SL: Plus, it’s so hard to sell records now. People just download your stuff for free. I think the worst result of that is artists who over compensate, like putting out albums as fast as they can, even if it’s just recycled shit.
Planet: Yeah, and I can’t fuck with that. I’m always about quality over quantity every time. Look at Paz: he takes his time, keeps you waiting and when the shit finally comes out he’s releasing classic material. I think that’s so much better than dudes who put out a mixtape and then another mixtape and then another mixtape and then leak 5 songs, then they put their album out. It’s like, come on. I don’t need 90 songs. If it’s got 10 good joints then I’m straight and I’m gonna buy it.
SL: And that goes back to the idea of watering down the culture. You’re killing your art form by putting out weak shit. You see well-respected, contemporary MCs hitting up social networking sites practically begging other artists to buy verses from them. Everybody and their mother is a producer now and they running these K-Mart specials, like; “buy 2 beats from me, get the third half off” or some shit like that. It’s kind of embarrassing.
Planet: I’m like; dog… STOP. Are you fucking serious, man? This ain’t a fucking flea market. It’s like you have no respect for yourself. If you really need $150 go get a gig. Stop trying to live of Hip Hop: you’re not gonna do it. I get paid for verses. A LOT. I’m gonna be honest with you. And nobody knows it, I don’t promote it. I don’t say; ‘yo, I do verses for X amount of dollars.’ I just live, every day. If somebody hits me up and they got enough money that it satisfies me then I’ll do it. And I know I’ll make more that way then if I put myself on blast, you know?
SL: It kind of kills the culture, too.
Planet: You’re overdoing it and you’re gonna kill it even quicker by doing it this way. It’s like if you need money, like say you need a quick 5G you start hitting people saying ‘I’m gonna do 50 verses for $100 a pop.’ After you did that it’s like; you just did 50 verses… you done used up all your shit. You’re not gonna get no more for like three years now. You become boring.
SL: And let’s face it: nobody’s that good that they’re gonna put out 20 verses in a month and have each one be a gem.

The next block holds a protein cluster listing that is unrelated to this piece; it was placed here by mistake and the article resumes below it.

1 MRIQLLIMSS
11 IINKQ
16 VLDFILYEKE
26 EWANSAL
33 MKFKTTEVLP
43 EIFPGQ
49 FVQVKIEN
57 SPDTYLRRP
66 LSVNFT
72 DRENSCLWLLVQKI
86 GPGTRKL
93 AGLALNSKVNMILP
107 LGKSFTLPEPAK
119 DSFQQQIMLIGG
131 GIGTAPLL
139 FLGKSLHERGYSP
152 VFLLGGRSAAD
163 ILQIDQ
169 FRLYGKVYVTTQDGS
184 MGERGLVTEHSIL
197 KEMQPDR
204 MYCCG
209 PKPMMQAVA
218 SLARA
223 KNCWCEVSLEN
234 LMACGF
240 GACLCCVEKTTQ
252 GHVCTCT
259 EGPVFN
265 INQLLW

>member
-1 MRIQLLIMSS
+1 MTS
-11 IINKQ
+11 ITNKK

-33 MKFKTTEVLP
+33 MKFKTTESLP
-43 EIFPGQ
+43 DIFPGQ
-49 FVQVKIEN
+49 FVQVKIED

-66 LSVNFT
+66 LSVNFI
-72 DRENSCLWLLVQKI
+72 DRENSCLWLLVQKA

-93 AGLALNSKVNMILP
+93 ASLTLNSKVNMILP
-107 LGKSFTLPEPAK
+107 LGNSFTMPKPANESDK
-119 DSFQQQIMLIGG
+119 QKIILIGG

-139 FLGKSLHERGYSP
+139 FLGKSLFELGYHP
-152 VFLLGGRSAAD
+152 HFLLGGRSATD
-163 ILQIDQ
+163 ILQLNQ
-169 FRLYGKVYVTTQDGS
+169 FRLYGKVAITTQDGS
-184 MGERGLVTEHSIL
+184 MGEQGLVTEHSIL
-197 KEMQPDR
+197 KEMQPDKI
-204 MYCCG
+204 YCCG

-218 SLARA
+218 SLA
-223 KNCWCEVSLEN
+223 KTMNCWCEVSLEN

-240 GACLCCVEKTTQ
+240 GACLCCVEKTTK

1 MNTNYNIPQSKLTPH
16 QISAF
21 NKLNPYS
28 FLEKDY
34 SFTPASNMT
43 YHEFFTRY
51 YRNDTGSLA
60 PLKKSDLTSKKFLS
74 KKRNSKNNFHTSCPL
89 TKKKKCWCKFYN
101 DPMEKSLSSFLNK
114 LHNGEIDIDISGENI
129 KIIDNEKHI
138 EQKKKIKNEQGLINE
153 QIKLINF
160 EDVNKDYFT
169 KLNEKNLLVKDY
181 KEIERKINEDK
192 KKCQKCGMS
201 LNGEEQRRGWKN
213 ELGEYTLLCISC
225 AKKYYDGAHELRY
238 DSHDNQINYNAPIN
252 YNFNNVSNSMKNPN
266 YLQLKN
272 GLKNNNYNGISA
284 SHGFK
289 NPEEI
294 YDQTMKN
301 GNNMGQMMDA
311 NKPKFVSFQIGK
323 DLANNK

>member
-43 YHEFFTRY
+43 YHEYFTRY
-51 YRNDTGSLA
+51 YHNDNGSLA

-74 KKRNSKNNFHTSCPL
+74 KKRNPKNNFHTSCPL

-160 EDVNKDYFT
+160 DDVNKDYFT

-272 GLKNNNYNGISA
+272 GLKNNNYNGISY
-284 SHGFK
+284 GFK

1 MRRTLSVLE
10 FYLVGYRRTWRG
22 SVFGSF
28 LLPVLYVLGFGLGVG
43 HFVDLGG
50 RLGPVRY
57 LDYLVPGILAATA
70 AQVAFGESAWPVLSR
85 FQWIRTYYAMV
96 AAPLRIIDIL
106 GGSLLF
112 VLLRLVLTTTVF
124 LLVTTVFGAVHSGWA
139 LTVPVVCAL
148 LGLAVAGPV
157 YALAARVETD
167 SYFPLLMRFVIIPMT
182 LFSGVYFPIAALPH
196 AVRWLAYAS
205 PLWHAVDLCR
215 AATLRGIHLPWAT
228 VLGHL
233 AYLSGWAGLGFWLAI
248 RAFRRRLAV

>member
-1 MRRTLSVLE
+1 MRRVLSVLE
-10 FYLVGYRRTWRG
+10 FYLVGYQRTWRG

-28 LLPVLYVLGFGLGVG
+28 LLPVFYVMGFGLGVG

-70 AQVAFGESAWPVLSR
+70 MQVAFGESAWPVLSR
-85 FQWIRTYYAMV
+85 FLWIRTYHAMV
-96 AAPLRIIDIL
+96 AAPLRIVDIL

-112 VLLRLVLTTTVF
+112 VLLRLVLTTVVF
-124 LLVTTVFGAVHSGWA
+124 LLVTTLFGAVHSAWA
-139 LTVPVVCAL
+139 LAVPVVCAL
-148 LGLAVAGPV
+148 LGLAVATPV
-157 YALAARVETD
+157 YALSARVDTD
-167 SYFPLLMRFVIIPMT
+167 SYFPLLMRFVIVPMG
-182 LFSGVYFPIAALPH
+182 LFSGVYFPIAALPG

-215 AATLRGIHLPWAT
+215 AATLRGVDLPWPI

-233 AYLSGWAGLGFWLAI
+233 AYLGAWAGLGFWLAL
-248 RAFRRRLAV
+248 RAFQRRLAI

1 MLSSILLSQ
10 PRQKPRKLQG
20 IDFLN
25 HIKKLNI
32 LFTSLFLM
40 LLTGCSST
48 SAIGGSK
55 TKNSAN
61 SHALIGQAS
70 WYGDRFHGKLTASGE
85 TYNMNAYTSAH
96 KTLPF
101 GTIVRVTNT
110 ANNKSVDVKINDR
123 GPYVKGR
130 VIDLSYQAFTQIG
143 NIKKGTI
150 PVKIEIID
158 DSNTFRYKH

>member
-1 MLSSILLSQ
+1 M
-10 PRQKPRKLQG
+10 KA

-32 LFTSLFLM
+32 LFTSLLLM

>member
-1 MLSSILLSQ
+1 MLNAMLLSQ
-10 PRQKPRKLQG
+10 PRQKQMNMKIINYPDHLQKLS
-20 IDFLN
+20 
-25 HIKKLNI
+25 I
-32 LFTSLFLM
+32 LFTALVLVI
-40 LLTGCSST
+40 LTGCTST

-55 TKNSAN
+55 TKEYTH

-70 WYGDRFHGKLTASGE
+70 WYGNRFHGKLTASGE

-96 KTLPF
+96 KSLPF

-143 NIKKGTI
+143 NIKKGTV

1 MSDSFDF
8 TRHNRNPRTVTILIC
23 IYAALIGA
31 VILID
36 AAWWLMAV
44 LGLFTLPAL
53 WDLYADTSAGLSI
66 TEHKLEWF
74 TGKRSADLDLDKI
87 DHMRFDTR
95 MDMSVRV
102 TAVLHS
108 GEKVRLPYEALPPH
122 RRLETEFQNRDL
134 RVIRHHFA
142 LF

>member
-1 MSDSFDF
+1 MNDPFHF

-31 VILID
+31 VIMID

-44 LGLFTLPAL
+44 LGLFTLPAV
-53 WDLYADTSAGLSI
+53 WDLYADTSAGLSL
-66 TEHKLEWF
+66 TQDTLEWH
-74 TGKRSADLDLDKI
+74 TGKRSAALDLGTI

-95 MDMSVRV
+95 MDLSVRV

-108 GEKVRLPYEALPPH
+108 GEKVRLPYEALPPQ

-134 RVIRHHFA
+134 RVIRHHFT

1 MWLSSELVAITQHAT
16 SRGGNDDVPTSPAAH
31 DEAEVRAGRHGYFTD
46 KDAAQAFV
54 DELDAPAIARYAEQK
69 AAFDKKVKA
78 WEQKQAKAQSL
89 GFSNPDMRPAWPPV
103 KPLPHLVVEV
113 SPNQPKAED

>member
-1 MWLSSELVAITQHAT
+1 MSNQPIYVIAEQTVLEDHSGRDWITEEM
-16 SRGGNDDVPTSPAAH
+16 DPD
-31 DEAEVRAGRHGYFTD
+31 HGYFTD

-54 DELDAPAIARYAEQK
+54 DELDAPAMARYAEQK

Planet: Most of them are going to be throwaways that you wrote in 5 minutes, shit like that. You ain’t taking your time and it makes you look bad because if you do a bad song and your verse sucks, people remember that shit.
SL: And you gotta live with that for the rest of your life.
Planet: And for what? That $100, $200 you made? Come on…
SL: What about the notion of “Hip Hop is dead,” how do you feel about that?
Planet: I must not, because I’m still doing it. It’s definitely getting worse. Every day I see it. And then you see shit like Fat Beats closing… It’s definitely getting worse. Kids are destroying the music that they supposedly love because they’re fucking stealing it. The second you walk out of the studio they want it, and they’ll take it from you.
SL: It’s that instant gratification syndrome. I remember when I was a kid buying records, one of the elements that made some albums great, even beyond the music, was the anticipation. You didn’t get force-fed all this information before the record was released: you had to wait to see cover art, to read liner notes, and to actually hear the music. That was a big part of getting records.
Planet: Right. You spent all this time waiting for it to drop and nowadays it’s like; ‘oh, I didn’t even know that was out.’ Or: ‘oh, he’s got an album out? I didn’t know that…’ Even the big cats, Eminem puts a record out, you don’t even know it’s out.
SL: As an artist, how do you combat that?
Planet: We just keep doing what we do.